Hi baby bean! We got to see you again yesterday at our doctor’s appointment! They didn’t realize that we’d had an ultrasound last week, and they wanted to measure you. It was a super quick ultrasound, but you measured at six weeks again. I’m sure everything is fine, but I’m not going to lie to you, I’m nervous. I haven’t said anything to your dad, because the doctor said he would have measured you a little bigger than the tech did, but still. We’ll go back in for another ultrasound on Wednesday next week and make sure that you are still growing like you should be. And once we get that ultrasound done, I’m hoping maybe we can get another one when we go back for our next appointment. I just want to see you all the time and check your health! Plus, it makes my day just to see you.
There hasn’t been much going on around here. We told all your grandparents about you over the weekend. We told grandma and grandpa Robbins on Saturday when we were in Logan visiting your brother, and then we told grandma and grandpa Quast on Sunday. Dad and I are going to Idaho Falls this weekend to see grandma and grandpa Quast, but we aren’t going to share our news about you for another six weeks or so. We want to make sure you are safe!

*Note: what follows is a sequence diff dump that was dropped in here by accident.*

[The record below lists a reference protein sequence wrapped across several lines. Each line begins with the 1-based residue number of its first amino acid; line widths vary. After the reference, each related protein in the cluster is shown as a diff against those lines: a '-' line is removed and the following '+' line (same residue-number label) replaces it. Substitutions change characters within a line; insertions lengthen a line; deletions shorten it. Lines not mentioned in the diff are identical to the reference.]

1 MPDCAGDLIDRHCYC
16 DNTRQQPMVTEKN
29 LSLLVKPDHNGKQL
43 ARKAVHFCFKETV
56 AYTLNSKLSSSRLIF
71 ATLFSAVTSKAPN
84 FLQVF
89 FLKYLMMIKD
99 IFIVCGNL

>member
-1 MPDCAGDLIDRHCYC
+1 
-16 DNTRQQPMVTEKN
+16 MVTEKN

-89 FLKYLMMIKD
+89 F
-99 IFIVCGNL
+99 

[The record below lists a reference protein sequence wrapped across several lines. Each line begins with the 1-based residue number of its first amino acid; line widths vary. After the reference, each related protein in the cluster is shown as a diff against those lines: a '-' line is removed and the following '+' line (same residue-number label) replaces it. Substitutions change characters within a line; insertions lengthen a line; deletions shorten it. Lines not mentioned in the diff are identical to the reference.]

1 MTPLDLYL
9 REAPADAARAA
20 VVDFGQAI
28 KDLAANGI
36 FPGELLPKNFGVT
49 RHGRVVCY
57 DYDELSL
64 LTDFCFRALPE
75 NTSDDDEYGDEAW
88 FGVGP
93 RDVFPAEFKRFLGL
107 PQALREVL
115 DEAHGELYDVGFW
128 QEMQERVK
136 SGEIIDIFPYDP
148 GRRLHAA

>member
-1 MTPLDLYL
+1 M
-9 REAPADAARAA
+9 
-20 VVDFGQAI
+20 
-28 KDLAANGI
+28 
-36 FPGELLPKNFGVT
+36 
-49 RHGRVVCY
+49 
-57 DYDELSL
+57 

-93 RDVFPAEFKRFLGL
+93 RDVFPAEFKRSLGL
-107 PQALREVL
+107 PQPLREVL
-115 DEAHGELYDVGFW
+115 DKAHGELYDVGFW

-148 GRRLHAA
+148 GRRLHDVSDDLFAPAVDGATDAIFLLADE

I’m telling my friends about you tonight, though, and I am so excited. I put one of your ultrasounds in a big box, and each friend gets to open a box. The boxes are clothes boxes, so they’ll be surprised when they open it and find just a little picture inside! I’m hoping at least one of them cries haha. We told Adrian about you on Tuesday when he and Tiffanie stopped to spend the night. He seemed pretty excited, but he didn’t cry like I was hoping he would. So hopefully my friends pull through for me haha.
Today has been a weird day, little bean. The doctor told us yesterday that we could be induced at 37 weeks, which is super great. That means you will be born 51 weeks after your brother. But I’m having a hard time figuring out how we’re going to celebrate him, but also keep you safe from flu season and germs and all the people. We could have a party at home, but then I feel like we need to go up and see him. But if we go up to see him, I feel like all these people will want to see you, and I want to make sure you don’t get sick. And to be honest, I don’t really know that I’m going to want to share you with people for a while. I want to be selfish and keep you at home with me and daddy for the whole six weeks he’ll have off. Six weeks though, isn’t that crazy awesome? We’re going to have so much fun, the three of us!